The Tavern Puzzle Collection is produced by a family-owned business
operated by Dennis and Donna Sucilsky. Dennis is a museum-trained
blacksmith who creates beautiful, high-quality mechanical puzzles
made of mild steel, which is similar to iron. Some have wooden
beads as well. The object of these puzzles is to remove one piece
without using force or tricks. However, each puzzle is really two
puzzles in one; first you must remove the piece, and then you must
put it back together!
The Tavern Puzzle Collection includes original as well as historical
designs. Many are reproductions traditionally forged by blacksmiths
to amuse family and friends at country taverns and inns. The puzzles
are available in four levels of complexity: basic, intermediate,
difficult, and complex. Simpler puzzles require fewer steps, but
be forewarned--simple does not necessarily mean easy!
Tavern Puzzles are handcrafted in the United States and are individually
assembled. They will rust if stored under damp conditions, so keep
them dry or apply a little furniture polish for protection. They
will develop a beautiful patina through use and handling. Most
of the puzzles weigh about one pound and are packed in a drawstring
Solutions are not included, but illustrated print solutions are
available at the Tavern Puzzles website, and video solutions are
also available on YouTube. Accessories are available for storing
and displaying your puzzles. Puzzles may also be personalized for
an extra charge.
I reviewed four puzzles, one from each level of complexity. The
first was the Iron Heart from Group 1, a basic puzzle. These are
reproductions of antique designs with only a few steps. The Iron
Heart is a simple puzzle often made by blacksmiths' apprentices.
The object of this puzzle is to remove the heart. A few members
of our family were able to solve it immediately, but I confess
that I got frustrated and looked online at the solution after a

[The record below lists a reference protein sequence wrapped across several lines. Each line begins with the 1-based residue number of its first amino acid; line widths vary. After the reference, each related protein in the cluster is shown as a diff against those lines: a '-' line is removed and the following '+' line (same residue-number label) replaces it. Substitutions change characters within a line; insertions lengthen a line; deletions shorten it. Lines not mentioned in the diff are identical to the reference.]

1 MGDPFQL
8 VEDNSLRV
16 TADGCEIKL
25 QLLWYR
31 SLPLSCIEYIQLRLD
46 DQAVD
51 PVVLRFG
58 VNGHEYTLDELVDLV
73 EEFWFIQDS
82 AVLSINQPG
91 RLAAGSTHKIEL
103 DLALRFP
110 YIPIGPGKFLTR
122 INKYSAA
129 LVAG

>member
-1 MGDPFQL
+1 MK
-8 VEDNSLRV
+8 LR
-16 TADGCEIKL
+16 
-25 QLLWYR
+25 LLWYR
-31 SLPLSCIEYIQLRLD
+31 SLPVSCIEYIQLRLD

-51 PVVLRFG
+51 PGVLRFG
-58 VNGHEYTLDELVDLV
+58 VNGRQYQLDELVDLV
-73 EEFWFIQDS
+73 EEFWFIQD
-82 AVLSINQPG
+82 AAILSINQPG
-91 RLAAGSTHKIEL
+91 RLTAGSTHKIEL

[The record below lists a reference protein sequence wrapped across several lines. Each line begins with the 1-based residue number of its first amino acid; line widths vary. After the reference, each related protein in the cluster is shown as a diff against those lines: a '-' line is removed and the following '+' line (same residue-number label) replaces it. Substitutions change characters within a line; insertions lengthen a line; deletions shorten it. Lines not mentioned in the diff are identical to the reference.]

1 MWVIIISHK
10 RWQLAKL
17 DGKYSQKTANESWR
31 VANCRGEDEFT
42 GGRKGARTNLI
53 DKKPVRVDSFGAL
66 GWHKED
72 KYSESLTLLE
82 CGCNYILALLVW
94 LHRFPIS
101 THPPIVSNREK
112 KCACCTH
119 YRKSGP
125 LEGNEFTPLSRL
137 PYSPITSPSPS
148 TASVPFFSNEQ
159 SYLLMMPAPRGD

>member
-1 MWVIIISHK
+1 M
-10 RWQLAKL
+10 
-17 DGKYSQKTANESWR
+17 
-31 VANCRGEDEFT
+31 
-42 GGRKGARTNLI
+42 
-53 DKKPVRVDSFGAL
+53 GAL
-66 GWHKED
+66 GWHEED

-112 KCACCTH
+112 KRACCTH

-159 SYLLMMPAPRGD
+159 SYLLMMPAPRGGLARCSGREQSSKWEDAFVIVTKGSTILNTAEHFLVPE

few minutes. Then I felt embarrassed that I hadn't been able to
solve it myself! This is a great beginner puzzle that would be
fun to bring out when you have company.
The next puzzle was Lyon's Loops, an intermediate puzzle from
Group 3. These puzzles are more complex and require multi-step
solutions. Lyon's Loops was named after a famous nineteenth-century
blacksmith, Patrick Lyon. The original is in a private collection
in Philadelphia. The object of this puzzle is to remove the large
ring. My puzzle lovers were able to solve this puzzle after about
half an hour of thinking and fiddling.
Next came the Dirty Dog. This is a difficult puzzle from Group
4. This group is also multi-step, but the moves are more interactive.
The object of this puzzle is to remove the shuttle. A mechanical
engineer friend sat and fiddled with it for several hours one day
while his family was visiting ours, and he finally managed to solve
it. My puzzle lovers are still working on this one.
The last puzzle was the Long Island Catch. This is a complex puzzle
from Group 7. The puzzles in this group require a lot of concentration
to master the large number of moves and handle the flexible chains.
The object of this puzzle is to remove the heavy ring. My puzzle
lovers got this one right away because they had done one just like
it several years ago. They like to demonstrate how it's done after
someone has made a good attempt at it.
My husband and daughter--my puzzle lovers--are so excited about
these puzzles! They like that the puzzles do not come with the
solutions, so no one can be tempted to peek before he has a good
try. But they also appreciate that solutions are available. My
husband is very impressed with the high-quality workmanship of
these puzzles and just keeps raving about them. He is not a man
who is easily impressed, so I offer these remarks as the highest
praise for Tavern Puzzles.